It’s important to remember, however, that what we see as occultism was the scientific establishment of its day, with exactly the same purpose as modern science – curing human ills and increasing knowledge.
Surgeons and physicians like John Elliotson and James Esdaille pioneered its use in the medical field, risking their reputation to do so, whilst researchers like James Braid began to peel away the obscuring layers of mesmerism, revealing the physical and biological truths at the heart of the phenomenon.
Thanks to their persistence and efforts, by the end of the century hypnosis was accepted as a valid clinical technique, studied and applied in the great universities and hospitals of the day.
This trend continued into the 20th Century, although in some ways, hypnosis became imprisoned by its own respectability, as it became mired in endless academic debate about “state” or “non-state”.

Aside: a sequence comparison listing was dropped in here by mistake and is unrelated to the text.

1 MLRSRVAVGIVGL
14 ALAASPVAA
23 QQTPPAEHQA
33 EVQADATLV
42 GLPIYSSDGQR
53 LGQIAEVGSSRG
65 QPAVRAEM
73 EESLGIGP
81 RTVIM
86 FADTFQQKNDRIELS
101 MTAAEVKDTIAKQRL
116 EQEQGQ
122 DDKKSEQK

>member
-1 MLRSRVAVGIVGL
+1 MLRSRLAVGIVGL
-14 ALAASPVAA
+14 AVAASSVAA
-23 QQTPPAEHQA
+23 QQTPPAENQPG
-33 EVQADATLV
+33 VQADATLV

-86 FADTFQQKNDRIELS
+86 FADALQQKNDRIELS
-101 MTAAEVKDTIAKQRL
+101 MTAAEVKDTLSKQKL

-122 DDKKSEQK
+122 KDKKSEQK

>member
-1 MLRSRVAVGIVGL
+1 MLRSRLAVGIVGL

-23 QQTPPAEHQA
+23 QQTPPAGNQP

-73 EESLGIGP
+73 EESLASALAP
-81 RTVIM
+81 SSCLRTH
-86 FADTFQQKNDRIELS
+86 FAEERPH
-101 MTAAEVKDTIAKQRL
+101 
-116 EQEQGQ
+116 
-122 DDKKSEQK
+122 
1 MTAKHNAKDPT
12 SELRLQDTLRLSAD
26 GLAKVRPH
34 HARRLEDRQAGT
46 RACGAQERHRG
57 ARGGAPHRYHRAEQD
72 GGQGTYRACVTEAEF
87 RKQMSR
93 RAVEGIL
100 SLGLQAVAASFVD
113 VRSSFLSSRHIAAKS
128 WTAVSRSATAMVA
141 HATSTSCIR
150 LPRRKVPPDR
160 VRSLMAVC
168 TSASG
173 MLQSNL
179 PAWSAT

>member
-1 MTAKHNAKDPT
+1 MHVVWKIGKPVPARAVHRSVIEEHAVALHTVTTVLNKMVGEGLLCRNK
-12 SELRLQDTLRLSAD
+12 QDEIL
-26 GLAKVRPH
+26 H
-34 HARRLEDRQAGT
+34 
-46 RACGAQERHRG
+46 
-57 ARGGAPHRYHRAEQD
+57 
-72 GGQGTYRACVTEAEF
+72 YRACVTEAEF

This conundrum – does hypnosis have a real, physical basis, or not? Important shifts were happening elsewhere, however. First of all, the centre of hypnotic gravity moved from Europe to America, where all the most significant breakthroughs of the 20th century took place.
Secondly, hypnosis became a popular phenomenon, something that was increasingly available to the layman, outside of the laboratory or clinic.
At the same time, the style of hypnosis changed, from a direct instruction issued by an authoritarian figure (a legacy of the charismatic mesmerist) to a more indirect and permissive style of trance induction, based on subtly persuasive language patterns.
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This was largely due to the work of therapists such as Milton H. More importantly, perhaps, hypnosis became increasingly practical, and regarded as a useful tool for easing psychological distress and bringing about profound change in a variety of situations. Advances in neurological science and brain imaging, together with the work of British psychologists Joe Griffin and Ivan Tyrrell who linked hypnosis to the Rapid Eye Movement (REM), have also helped to resolve the “state/non-state” debate, bringing hypnosis and hypnotic trance firmly into the realm of everyday experience.